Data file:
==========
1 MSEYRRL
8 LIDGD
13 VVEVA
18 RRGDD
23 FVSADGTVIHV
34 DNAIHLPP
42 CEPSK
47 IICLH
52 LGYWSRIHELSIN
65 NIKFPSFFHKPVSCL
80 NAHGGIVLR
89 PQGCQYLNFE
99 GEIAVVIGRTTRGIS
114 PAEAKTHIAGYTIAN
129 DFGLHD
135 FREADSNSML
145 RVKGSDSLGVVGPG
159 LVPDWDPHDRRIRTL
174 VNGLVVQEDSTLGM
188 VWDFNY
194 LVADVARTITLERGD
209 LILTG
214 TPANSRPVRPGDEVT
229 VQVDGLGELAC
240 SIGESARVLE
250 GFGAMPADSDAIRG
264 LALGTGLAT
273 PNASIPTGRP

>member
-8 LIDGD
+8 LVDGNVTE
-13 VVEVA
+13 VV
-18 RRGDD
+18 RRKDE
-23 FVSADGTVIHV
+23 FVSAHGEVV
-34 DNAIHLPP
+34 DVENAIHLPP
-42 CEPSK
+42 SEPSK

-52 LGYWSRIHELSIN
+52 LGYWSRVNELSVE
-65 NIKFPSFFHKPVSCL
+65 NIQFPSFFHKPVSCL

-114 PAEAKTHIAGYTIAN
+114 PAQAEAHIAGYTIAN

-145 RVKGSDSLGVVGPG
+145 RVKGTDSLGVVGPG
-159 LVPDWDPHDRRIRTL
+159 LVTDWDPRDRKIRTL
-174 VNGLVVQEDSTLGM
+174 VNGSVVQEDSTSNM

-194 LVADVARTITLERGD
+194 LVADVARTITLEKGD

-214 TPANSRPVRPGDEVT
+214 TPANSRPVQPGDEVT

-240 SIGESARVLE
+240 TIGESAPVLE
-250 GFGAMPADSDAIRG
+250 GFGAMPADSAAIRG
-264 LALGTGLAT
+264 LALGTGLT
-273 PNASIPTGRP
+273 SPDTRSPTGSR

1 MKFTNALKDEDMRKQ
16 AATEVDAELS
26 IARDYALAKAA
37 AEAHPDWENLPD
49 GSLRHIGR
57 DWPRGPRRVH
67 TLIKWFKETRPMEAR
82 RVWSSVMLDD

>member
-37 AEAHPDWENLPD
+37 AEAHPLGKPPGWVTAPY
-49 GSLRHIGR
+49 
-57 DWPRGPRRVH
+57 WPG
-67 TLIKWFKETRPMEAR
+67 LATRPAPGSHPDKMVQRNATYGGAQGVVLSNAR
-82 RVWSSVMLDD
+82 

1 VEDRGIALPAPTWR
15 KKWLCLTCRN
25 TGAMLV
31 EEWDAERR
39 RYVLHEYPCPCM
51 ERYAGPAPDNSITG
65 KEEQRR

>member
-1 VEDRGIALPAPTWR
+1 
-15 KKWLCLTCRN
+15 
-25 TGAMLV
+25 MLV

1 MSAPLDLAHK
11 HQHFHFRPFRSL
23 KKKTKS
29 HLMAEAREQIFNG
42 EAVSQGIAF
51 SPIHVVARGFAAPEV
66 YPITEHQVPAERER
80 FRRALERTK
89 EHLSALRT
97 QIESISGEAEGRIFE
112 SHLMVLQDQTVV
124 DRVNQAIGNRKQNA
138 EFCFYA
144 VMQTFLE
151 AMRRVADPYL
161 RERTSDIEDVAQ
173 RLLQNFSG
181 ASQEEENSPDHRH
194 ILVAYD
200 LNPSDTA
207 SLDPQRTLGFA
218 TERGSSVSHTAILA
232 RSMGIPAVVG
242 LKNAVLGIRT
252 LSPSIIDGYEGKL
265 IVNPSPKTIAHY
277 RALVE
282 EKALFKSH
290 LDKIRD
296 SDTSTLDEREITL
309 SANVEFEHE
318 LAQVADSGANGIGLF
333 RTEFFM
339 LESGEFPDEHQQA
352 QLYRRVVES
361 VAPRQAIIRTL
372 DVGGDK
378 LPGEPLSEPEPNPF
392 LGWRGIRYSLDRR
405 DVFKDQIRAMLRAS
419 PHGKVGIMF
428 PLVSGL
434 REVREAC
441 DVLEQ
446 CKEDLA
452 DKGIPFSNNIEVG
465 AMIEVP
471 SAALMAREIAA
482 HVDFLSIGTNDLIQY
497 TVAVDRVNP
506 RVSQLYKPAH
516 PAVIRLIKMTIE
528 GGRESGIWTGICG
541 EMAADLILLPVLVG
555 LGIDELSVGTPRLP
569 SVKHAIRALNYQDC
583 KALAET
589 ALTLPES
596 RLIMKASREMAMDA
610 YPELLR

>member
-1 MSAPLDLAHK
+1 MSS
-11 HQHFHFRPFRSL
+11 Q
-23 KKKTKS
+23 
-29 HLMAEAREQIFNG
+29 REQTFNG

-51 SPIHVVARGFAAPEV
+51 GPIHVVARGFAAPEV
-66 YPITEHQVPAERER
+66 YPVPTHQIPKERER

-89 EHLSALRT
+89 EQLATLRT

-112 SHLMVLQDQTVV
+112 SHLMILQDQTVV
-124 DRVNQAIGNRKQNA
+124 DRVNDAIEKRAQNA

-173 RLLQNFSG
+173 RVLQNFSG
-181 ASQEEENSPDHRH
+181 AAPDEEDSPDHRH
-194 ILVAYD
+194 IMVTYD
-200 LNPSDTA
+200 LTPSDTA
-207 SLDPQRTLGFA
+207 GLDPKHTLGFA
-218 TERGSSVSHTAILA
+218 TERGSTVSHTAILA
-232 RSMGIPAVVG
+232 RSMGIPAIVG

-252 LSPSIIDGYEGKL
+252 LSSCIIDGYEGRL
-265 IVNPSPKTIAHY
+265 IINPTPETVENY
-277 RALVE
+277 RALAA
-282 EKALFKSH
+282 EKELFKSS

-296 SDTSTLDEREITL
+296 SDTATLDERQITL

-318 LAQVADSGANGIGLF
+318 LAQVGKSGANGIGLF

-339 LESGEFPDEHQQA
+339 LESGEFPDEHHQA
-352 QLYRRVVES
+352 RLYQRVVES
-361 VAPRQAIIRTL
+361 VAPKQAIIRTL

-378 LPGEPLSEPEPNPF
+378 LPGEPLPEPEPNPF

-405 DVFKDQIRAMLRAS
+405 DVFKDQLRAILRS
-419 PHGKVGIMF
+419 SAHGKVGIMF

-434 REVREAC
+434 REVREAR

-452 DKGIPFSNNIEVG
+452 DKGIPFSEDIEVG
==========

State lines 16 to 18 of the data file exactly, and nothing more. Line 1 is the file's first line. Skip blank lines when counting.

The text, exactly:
135 FREADSNSML
145 RVKGSDSLGVVGPG
159 LVPDWDPHDRRIRTL